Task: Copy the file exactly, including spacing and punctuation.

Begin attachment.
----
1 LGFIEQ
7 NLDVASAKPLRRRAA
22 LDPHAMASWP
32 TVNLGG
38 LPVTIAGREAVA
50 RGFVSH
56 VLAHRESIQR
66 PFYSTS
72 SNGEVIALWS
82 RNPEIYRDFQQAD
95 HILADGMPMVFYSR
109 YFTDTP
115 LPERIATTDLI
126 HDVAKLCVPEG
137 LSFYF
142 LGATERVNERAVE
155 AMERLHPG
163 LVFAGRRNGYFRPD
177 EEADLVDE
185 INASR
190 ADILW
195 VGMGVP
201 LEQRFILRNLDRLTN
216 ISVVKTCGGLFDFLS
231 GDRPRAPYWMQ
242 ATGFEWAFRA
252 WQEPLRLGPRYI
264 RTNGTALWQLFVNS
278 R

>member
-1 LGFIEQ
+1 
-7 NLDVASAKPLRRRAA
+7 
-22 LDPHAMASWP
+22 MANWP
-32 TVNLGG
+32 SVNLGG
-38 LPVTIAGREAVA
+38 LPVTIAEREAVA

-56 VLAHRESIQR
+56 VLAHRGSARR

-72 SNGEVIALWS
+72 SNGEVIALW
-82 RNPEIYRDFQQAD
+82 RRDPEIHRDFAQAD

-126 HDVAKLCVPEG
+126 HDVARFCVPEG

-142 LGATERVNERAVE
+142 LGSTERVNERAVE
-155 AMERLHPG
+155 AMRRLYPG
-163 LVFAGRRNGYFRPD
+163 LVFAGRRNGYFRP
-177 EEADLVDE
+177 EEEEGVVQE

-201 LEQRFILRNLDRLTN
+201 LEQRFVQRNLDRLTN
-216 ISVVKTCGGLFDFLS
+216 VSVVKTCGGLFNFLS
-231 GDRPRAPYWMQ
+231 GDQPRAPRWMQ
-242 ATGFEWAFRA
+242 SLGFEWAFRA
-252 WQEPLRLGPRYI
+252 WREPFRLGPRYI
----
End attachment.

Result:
1 LGFIEQ
7 NLDVASAKPLRRRAA
22 LDPHAMASWP
32 TVNLGG
38 LPVTIAGREAVA
50 RGFVSH
56 VLAHRESIQR
66 PFYSTS
72 SNGEVIALWS
82 RNPEIYRDFQQAD
95 HILADGMPMVFYSR
109 YFTDTP
115 LPERIATTDLI
126 HDVAKLCVPEG
137 LSFYF
142 LGATERVNERAVE
155 AMERLHPG
163 LVFAGRRNGYFRPD
177 EEADLVDE
185 INASR
190 ADILW
195 VGMGVP
201 LEQRFILRNLDRLTN
216 ISVVKTCGGLFDFLS
231 GDRPRAPYWMQ
242 ATGFEWAFRA
252 WQEPLRLGPRYI
264 RTNGTALWQLFVNS
278 R

>member
-1 LGFIEQ
+1 
-7 NLDVASAKPLRRRAA
+7 
-22 LDPHAMASWP
+22 MANWP
-32 TVNLGG
+32 SVNLGG
-38 LPVTIAGREAVA
+38 LPVTIAEREAVA

-56 VLAHRESIQR
+56 VLAHRGSARR

-72 SNGEVIALWS
+72 SNGEVIALW
-82 RNPEIYRDFQQAD
+82 RRDPEIHRDFAQAD

-126 HDVAKLCVPEG
+126 HDVARFCVPEG

-142 LGATERVNERAVE
+142 LGSTERVNERAVE
-155 AMERLHPG
+155 AMRRLYPG
-163 LVFAGRRNGYFRPD
+163 LVFAGRRNGYFRP
-177 EEADLVDE
+177 EEEEGVVQE

-201 LEQRFILRNLDRLTN
+201 LEQRFVQRNLDRLTN
-216 ISVVKTCGGLFDFLS
+216 VSVVKTCGGLFNFLS
-231 GDRPRAPYWMQ
+231 GDQPRAPRWMQ
-242 ATGFEWAFRA
+242 SLGFEWAFRA
-252 WQEPLRLGPRYI
+252 WREPFRLGPRYI